forever transformed along with the landscape, as we have witnessed 
untold scenes of homes that no longer exist; floods that ravage entire 
neighborhoods and cities; fires that consume what remains of buildings, 
men, women, children, and the elderly seeking food, water, and 
medicine--as well as missing loved ones.
  The cities of New Orleans, Biloxi, Gulf Port, Pascagula, and so many 
others have sustained injuries almost beyond belief. America and the 
world have been stunned by the cruelty of the tragic effects of this 
storm. At the same time, we are also hearing the stories of those who 
have rushed to the aid of our fellow Americans in need--men and women 
of the National Guard and the U.S. Armed Services, paramedics, doctors, 
police men and women, volunteers from all walks of life. And as chair 
of the Senate Commerce Subcommittee on Fisheries and Coast Guard, I 
especially thank the selfless commitment of the people of the Coast 
Guard, who have rescued at least 32,000 thousand individuals find have 
served with the greatest heroism and honor.

  To the people of the Gulf region: You do not stand alone in your pain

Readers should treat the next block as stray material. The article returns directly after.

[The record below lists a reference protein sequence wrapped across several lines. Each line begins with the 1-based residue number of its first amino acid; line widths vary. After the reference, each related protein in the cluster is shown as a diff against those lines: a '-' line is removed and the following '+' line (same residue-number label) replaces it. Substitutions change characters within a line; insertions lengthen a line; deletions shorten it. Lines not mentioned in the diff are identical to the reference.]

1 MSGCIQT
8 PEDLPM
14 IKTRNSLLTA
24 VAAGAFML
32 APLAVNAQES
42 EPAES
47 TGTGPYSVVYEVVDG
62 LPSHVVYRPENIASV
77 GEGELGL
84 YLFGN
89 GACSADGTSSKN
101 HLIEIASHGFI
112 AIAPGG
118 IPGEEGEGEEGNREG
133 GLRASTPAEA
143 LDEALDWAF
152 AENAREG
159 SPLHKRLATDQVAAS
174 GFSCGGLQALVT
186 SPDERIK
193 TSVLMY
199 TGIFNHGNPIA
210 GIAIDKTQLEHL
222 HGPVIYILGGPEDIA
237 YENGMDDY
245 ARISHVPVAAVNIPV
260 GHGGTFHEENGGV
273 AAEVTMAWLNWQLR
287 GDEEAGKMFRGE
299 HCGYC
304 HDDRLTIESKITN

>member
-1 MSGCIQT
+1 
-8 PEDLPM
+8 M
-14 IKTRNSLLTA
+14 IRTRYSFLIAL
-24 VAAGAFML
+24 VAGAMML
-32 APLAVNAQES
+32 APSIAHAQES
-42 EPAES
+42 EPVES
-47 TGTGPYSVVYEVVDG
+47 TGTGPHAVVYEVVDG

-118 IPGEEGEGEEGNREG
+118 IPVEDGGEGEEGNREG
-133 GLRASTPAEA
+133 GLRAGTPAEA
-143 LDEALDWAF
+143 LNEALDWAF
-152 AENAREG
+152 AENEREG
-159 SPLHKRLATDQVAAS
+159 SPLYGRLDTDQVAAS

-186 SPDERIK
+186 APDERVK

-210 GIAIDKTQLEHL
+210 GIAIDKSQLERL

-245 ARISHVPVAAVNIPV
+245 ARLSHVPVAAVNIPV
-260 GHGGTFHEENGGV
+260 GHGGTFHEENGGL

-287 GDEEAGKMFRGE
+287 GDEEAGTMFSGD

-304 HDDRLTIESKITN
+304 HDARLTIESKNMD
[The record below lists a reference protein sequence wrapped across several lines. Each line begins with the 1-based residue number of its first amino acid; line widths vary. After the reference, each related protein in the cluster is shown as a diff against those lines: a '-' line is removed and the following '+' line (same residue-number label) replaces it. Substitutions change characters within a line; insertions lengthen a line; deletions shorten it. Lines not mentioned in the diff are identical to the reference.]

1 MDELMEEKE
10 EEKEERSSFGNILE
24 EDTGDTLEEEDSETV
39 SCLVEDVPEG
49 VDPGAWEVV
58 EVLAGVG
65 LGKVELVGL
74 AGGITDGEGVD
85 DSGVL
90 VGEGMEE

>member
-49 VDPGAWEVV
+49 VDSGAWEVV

and frustration. Congress has a responsibility to ensure that essential 
items, medical care, and shelter are provided in a timely fashion, 
wherever and whenever they are needed. I am pleased the Congress passed 
a $10.5 billion emergency spending bill to move the Gulf region toward 
recovery, and there should be no question that as additional resources 
are required, they will be provided. It is only with the full weight of 
the Federal Government that the entire region will not only endure, but 
recover. And as chair of the Senate Small Business Committee, I will 
leave no stone unturned in identifying resources and services that can 
help bring such a recovery to fruition.
  I also believe that, looking forward, it is critical to examine and 
assess what steps might have been taken not only to diminish the impact 
of the hurricane, but also to respond appropriately in its aftermath. 
We must determine how we, as a nation, could have been better prepared. 
We owe that not only to those who will face potential catastrophes in 
the future, but also to all those who have died and those suffering 
today from Katrina's swathe of devastation.